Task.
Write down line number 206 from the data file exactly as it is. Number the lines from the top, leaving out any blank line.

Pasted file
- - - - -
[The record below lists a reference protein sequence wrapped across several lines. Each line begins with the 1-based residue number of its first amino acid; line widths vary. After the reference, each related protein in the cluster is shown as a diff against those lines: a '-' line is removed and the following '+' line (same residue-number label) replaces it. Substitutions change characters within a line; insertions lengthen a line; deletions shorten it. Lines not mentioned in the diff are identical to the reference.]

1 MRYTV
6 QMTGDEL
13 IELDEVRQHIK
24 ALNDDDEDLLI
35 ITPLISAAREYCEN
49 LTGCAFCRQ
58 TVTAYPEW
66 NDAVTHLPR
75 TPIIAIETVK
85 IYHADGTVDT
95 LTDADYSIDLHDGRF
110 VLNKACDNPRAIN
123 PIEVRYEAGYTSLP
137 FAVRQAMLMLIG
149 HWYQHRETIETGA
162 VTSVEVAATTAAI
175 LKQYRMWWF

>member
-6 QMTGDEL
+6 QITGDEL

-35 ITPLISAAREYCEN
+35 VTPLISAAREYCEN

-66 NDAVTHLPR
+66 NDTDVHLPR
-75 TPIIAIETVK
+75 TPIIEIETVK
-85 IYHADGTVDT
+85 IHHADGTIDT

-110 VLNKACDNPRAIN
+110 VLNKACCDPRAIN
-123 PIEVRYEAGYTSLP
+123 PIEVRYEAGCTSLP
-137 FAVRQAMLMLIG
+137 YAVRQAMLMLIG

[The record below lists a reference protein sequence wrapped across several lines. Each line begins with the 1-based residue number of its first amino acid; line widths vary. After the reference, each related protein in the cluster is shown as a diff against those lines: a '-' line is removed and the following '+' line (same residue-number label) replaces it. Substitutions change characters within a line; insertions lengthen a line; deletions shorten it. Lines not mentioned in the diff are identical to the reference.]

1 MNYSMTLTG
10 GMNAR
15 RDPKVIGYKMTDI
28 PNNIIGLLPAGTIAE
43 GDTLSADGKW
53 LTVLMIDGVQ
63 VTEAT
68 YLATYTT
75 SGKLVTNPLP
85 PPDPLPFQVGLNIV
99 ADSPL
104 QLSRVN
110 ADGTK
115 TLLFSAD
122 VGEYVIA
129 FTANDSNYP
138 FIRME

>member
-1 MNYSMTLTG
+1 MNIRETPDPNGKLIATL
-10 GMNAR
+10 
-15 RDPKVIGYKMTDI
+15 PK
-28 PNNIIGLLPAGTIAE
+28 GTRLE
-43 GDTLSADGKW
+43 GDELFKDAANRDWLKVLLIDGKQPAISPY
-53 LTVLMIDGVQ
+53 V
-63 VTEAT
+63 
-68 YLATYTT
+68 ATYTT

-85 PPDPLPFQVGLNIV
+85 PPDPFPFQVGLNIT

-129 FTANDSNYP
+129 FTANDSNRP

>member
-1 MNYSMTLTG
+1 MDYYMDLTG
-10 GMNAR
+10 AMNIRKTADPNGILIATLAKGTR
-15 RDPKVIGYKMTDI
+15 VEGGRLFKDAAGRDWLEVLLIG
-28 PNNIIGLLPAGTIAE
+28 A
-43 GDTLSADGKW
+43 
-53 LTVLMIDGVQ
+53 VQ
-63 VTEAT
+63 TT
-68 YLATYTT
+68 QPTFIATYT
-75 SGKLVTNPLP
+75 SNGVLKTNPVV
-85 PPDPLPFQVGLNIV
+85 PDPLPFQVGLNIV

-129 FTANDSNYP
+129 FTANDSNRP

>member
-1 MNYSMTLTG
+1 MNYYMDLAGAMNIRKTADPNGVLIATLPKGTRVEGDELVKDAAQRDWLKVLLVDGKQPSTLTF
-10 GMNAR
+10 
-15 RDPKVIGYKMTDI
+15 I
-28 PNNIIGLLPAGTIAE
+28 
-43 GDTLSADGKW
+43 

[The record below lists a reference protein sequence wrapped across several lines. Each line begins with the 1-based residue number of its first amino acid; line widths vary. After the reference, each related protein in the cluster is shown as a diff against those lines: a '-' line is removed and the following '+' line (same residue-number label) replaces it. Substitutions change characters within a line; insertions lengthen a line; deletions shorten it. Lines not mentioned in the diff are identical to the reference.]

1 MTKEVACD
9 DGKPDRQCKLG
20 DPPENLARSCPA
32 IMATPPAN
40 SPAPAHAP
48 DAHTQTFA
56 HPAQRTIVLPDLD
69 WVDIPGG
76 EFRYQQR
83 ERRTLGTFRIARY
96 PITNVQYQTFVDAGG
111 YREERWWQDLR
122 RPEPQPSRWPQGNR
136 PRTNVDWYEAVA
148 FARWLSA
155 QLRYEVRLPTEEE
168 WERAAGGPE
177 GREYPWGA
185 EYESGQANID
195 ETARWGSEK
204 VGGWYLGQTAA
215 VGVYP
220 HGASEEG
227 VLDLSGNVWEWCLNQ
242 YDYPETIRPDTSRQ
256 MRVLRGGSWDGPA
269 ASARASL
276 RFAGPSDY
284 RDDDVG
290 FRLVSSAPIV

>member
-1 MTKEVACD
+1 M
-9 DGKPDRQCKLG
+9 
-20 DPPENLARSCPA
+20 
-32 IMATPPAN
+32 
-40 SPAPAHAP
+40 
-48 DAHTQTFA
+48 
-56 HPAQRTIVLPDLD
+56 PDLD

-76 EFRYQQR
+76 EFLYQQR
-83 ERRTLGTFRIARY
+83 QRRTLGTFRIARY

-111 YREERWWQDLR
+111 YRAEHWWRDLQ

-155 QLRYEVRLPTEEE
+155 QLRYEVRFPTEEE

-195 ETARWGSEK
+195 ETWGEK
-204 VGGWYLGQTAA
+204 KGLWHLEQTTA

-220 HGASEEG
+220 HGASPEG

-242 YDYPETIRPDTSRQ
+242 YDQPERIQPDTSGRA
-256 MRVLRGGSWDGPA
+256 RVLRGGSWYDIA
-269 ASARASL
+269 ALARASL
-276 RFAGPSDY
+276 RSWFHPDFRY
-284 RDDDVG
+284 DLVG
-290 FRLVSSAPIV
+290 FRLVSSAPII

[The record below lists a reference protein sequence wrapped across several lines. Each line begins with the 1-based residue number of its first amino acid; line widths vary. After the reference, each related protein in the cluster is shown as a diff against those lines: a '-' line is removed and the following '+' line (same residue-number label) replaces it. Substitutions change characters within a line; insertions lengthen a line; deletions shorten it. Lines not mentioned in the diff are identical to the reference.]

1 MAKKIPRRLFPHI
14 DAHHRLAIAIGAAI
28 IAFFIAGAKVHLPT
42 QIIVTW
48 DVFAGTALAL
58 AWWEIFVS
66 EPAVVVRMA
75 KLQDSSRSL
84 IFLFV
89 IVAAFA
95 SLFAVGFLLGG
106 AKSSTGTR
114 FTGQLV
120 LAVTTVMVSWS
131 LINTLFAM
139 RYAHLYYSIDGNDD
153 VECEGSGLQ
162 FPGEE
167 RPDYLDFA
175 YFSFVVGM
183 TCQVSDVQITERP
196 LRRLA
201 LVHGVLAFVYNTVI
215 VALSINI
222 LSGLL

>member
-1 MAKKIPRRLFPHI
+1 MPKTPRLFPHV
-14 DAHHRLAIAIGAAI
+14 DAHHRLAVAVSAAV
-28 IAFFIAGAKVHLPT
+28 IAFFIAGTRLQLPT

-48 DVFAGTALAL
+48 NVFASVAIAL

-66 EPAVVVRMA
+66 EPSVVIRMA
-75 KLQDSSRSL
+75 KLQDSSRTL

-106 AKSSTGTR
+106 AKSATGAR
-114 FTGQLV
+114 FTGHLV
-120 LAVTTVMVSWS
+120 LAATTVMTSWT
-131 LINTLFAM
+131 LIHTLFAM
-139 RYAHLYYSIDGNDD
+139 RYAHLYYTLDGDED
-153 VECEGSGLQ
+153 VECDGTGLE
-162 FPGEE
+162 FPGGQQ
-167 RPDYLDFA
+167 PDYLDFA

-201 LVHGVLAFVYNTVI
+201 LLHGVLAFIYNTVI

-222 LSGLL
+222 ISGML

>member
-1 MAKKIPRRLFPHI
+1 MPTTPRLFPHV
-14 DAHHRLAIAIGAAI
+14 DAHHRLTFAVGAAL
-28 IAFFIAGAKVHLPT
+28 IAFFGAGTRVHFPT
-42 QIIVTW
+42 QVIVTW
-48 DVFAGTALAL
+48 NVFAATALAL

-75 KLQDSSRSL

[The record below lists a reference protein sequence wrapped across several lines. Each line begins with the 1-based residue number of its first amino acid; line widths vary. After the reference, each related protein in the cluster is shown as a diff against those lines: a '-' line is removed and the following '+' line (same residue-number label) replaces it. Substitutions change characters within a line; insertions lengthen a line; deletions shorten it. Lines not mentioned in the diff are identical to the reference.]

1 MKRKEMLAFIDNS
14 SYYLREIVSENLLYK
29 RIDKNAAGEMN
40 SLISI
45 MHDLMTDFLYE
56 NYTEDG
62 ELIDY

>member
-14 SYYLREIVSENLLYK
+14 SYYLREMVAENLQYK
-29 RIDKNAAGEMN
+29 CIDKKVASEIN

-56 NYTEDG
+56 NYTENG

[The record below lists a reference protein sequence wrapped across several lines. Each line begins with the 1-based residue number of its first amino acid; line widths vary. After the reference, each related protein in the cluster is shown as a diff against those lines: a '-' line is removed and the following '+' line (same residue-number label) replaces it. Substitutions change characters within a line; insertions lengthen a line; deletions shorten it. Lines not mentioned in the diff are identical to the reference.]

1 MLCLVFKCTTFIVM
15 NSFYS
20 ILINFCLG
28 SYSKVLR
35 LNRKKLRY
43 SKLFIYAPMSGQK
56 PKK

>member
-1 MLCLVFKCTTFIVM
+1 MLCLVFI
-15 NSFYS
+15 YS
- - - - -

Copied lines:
222 LSGLL